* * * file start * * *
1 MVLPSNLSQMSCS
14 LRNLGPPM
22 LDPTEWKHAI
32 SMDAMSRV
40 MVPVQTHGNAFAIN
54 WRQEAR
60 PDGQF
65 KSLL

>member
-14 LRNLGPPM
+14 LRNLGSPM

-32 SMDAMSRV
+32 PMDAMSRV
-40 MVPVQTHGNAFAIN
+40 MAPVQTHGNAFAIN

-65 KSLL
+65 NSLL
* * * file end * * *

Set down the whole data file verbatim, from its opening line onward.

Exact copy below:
1 MVLPSNLSQMSCS
14 LRNLGPPM
22 LDPTEWKHAI
32 SMDAMSRV
40 MVPVQTHGNAFAIN
54 WRQEAR
60 PDGQF
65 KSLL

>member
-14 LRNLGPPM
+14 LRNLGSPM

-32 SMDAMSRV
+32 PMDAMSRV
-40 MVPVQTHGNAFAIN
+40 MAPVQTHGNAFAIN

-65 KSLL
+65 NSLL